It was nice to stop and really appreciate something that I tend to take for granted, which is the longevity of the folks in my family.

Marietta McCarty talks in her book about how important it is that you share, from your life, from your heart, things which are authentic. These are often the things your class will remember more than anything else that happens in the lesson. It is as if they are learning you more than they are learning anything else. And when you are fully present that means a great deal to the children. Rudolf Steiner talks about this too in many places in his work.

Next we turned to a fresh page in our Philosophy journals and made a T-chart, with one side for Needs and the other side for Wants. I asked students to think about items in their house one at a time, and decide which category to put each thing in. If thinking about the whole house is overwhelming, I asked them to just think about the items in their bedroom. They could draw or write the items.

This activity provoked a rich discussion, probably the first one of the year in which every student participated. Many children spoke multiple times as they talked their way through their ideas on this subject. While they were writing their lists, I read to them some of Marietta McCarty's background information on Epicurus (bits and pieces from pages 63 to 65).

I focused on several of his key points:

  • Spiritual repose and contentment come from the satisfaction of basic needs.
  • Extravagence is unnecessary.
  • Acquisition of possessions is not the path to happiness.
  • Mental fear is the worst pain and a result of the victory of complication over simplicity.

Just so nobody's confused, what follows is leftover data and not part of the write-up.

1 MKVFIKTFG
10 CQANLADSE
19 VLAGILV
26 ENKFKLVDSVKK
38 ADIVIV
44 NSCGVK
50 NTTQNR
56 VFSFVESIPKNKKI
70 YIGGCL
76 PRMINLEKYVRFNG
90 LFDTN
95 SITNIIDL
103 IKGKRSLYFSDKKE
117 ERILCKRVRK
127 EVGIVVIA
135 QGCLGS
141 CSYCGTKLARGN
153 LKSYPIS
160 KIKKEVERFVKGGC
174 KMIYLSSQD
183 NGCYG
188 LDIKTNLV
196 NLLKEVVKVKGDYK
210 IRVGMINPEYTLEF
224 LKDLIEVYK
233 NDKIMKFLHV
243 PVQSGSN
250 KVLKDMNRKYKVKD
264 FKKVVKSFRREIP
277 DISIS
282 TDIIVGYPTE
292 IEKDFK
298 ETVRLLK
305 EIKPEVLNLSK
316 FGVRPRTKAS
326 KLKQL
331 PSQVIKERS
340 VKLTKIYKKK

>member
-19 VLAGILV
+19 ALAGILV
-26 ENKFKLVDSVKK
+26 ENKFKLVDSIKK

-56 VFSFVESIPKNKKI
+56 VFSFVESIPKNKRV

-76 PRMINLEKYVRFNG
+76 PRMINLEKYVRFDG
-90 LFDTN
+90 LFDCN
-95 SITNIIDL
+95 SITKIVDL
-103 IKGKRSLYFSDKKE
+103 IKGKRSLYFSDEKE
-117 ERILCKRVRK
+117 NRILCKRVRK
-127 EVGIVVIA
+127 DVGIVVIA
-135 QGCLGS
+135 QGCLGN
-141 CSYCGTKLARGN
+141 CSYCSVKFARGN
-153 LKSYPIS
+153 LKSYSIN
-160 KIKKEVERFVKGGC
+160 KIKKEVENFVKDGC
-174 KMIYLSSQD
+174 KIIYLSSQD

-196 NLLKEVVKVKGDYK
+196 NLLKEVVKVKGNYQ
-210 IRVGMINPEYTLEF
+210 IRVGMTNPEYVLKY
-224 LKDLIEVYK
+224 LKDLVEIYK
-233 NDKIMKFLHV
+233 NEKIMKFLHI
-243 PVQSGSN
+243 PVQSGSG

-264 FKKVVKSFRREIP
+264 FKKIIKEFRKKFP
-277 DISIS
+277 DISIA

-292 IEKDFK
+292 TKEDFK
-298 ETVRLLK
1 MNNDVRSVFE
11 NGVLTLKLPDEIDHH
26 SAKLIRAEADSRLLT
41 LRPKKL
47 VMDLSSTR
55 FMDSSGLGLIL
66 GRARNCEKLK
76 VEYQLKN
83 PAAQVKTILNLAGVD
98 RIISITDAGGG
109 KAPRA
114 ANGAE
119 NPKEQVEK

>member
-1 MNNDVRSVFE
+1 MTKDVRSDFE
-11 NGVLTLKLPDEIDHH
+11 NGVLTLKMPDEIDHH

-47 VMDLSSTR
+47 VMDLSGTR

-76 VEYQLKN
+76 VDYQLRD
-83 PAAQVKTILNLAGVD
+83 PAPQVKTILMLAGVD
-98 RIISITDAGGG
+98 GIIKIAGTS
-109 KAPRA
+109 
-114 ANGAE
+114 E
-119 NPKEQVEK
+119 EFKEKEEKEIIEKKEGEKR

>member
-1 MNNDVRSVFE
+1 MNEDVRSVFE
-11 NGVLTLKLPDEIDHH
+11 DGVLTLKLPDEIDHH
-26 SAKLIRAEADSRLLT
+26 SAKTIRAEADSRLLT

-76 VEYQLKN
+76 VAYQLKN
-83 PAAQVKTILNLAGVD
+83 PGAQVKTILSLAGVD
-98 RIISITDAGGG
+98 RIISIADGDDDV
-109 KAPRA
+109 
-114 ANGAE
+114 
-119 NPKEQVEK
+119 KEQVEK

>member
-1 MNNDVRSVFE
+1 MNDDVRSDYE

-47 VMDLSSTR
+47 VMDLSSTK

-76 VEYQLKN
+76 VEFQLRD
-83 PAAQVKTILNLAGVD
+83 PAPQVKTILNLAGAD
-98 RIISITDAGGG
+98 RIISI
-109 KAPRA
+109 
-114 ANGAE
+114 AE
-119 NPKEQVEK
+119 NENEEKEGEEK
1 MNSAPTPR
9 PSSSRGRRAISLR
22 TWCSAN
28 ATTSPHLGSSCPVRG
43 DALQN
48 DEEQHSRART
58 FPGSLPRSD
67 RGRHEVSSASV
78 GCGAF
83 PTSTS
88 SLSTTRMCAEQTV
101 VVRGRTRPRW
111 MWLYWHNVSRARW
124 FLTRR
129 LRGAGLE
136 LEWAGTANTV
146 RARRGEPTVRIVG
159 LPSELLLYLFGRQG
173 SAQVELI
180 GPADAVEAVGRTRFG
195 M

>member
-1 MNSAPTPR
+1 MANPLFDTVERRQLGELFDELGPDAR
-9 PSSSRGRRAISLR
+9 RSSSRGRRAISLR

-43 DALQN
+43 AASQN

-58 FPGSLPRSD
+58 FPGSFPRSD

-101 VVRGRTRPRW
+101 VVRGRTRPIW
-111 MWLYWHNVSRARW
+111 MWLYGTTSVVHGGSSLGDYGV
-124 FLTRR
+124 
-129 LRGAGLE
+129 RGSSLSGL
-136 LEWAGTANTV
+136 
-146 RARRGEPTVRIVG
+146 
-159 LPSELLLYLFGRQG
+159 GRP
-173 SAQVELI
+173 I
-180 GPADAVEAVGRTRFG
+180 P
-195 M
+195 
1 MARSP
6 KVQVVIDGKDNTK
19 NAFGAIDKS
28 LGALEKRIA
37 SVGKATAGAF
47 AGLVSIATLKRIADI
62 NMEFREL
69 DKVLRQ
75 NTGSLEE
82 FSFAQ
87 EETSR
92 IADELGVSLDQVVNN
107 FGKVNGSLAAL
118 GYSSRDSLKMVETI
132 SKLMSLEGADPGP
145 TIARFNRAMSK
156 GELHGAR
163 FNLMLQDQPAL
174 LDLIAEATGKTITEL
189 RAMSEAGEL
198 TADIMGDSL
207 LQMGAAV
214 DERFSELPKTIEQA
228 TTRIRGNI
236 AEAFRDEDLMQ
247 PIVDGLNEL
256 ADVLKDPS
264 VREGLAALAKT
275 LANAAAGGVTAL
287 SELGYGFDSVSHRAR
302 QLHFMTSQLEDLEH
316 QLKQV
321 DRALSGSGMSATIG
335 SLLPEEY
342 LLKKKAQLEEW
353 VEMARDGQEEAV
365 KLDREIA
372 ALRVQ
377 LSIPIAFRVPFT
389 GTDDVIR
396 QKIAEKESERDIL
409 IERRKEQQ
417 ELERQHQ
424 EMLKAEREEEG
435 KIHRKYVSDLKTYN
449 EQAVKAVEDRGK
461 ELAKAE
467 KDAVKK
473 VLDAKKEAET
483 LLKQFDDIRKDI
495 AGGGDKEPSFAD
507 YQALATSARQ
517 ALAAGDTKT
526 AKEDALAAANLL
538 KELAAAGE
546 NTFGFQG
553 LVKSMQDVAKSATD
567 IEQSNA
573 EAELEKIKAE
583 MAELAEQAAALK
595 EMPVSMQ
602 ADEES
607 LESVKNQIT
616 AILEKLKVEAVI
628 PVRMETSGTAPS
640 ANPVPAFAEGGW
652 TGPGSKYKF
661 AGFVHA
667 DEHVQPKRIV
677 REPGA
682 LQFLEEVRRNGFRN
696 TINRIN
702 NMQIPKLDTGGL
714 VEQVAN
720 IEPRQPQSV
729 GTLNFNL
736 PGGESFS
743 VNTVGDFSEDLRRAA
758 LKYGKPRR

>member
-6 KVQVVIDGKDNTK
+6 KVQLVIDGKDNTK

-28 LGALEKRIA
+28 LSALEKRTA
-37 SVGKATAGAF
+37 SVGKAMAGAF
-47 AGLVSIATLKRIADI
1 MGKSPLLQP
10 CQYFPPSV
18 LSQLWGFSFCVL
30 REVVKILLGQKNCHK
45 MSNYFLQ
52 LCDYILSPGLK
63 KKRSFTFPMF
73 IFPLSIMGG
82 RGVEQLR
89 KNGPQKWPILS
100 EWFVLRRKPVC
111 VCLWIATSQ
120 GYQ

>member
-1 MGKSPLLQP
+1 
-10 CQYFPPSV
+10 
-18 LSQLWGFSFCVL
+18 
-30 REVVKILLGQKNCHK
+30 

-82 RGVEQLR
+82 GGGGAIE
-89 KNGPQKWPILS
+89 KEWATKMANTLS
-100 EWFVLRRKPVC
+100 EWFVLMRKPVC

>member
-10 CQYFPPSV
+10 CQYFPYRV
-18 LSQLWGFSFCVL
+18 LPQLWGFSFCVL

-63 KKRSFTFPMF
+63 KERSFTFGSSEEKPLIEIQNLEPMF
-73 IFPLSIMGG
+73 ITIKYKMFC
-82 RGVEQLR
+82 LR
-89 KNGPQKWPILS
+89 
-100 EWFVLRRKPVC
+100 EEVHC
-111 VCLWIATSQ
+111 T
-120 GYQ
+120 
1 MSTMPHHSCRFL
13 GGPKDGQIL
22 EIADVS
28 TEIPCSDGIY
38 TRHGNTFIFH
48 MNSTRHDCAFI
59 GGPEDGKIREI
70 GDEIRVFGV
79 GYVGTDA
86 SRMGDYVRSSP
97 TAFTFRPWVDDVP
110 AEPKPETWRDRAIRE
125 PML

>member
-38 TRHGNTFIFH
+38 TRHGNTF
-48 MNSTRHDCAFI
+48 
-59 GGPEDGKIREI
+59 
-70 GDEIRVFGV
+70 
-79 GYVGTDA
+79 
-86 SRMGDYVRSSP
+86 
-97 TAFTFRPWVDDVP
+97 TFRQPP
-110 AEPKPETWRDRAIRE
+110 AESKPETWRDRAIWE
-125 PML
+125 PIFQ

• Determining what is unnecessary in our lives and clearing it out soothes us mentally.

I asked the children for their comments. They could choose to share what they wrote on their lists and where they put each item. Or, more generally, they could comment on Epicurus's main ideas that happiness comes from only having your basic needs met with absolutely nothing extra, that the more stuff you have the more it weighs on your mind and your heart, and that getting rid of those extra things lifts you up.

One little boy was completely honest that he put everything in his house in the Needs list and that it was hard for him to be able to see the difference. "What he says is a little strange in a way. How are the kids going to have fun? It'll take all day for the kids to build the toys they want to play with."

When I asked him if he had to spend all of his recess in my yard building the toys he wanted to play with, he paused. It was hard for him to reconcile the two facts, that he could play pefectly happily in my yard for an hour with no "stuff," but that he didn't want to put any of his toys at home into that Extras group, a category where Epicurus might take them away! Then all of a sudden, he declared that almost everything he had was a want and not a need.